Senate Holds Hearing On Continuation Of Fatally Flawed Military Commissions
Use Of “Coerced Evidence” Makes Them Unconstitutional, Says ACLU
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WASHINGTON – The Senate Armed Services Committee will hold a hearing today on the proposed continuation of the controversial Guantánamo military commissions system. The chairman of the committee, Senator Carl Levin (D-MI), has inserted language related to military commissions into the current Senate draft of the Defense Authorization bill and President Obama has recently declared his intention to revive the fatally flawed commissions after suspending them by executive order his first day in office.
In addition, the American Civil Liberties Union is scheduled to testify on military commissions at a separate hearing before the House Judiciary Subcommittee on the Constitution, Civil Rights, and Civil Liberties Wednesday morning.
“The military commissions are unconstitutional and were created not to enforce the law but to circumvent it,” said Christopher Anders, ACLU Senior Legislative Counsel. “Bringing back the military commissions would signal to the rest of the world that the United States continues to flout the rule of law.”
The U.S. Supreme Court ruled the first version of the Bush administration’s military commissions illegal. President Obama, as a candidate, took the position that the second and current version of the military commissions, as implemented through the Military Commissions Act, should be rejected, but he is now pushing Congress to help revive these proceedings with certain changes.
While both the president’s proposal and the new legislation passed by the Senate Armed Services Committee would bar evidence obtained through torture or cruel, inhuman, or degrading treatment, they would still allow for the admission of other “coerced evidence.” That means that forced confessions and hearsay evidence that would be barred from every U.S. courtroom and court-martial would still be admissible. By contrast, the Constitution, the Federal Rules of Evidence used in federal criminal courts, and rules for military courts-martial prohibit all evidence obtained by coercion. The Wall Street Journal and the New York Times reported last week that a recent undisclosed Justice Department Office of Legal Counsel opinion concluded that the use of coerced evidence in at least some military commission proceedings would be unconstitutional.
“The military commissions are fatally flawed and no amount of tinkering will fix them,” Anders added. “The system is set up to ensure convictions, not give defendants an impartial hearing. When the military commissions stack the deck against a fair trial, how can we trust their outcomes?”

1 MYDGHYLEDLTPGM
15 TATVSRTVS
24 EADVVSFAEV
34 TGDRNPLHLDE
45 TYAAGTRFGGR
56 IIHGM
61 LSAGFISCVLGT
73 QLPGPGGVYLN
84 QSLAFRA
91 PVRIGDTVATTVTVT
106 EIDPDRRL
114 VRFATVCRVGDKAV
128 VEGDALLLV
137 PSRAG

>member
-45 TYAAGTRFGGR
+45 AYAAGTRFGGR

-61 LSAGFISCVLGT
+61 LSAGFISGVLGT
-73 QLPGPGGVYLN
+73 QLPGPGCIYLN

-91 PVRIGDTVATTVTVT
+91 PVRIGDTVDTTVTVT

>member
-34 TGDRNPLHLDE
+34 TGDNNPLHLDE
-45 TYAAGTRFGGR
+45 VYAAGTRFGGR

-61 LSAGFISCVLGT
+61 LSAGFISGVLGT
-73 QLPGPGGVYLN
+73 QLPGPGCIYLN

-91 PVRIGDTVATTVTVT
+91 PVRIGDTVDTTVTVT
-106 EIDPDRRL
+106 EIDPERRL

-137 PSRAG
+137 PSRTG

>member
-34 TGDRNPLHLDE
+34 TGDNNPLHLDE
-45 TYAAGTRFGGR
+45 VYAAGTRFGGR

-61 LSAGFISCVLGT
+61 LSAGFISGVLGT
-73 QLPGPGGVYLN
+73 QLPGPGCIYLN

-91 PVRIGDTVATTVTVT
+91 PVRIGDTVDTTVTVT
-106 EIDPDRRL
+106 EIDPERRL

In addition to being unconstitutional, the military commissions are unnecessary. Under our criminal justice system, the government already has sufficient tools at its disposal to prosecute terrorism suspects, including a wide array of criminal laws that even prohibit activities that are often only remotely related to terrorism. Civilian and military courts are perfectly capable of dealing with classified evidence and protecting national security while also providing fundamental rights. The United States has successfully prosecuted more than 200 defendants in international terrorism cases in federal courts for crimes committed both before and after 9/11. By comparison, only three terrorism suspects were successfully prosecuted in the military commissions system at Guantánamo.
“President Obama put an end to the use of torture and abuse because he knew that it was contrary to our most fundamental values. Yet the president and Congress are now considering allowing forced confessions – the fruit of some of those very same practices – to be used against defendants,” said Anders. “Under the new legislation, involuntary confessions forced out of witnesses at Abu Ghraib, Guantanamo, and other torture sites could be used to convict people. Due process cannot exist when we allow hearsay and coerced evidence in our courtrooms, and justice cannot exist without due process. The military commissions must be shut down for good if America is to repair its legacy as an international beacon of human rights and civil liberties.”
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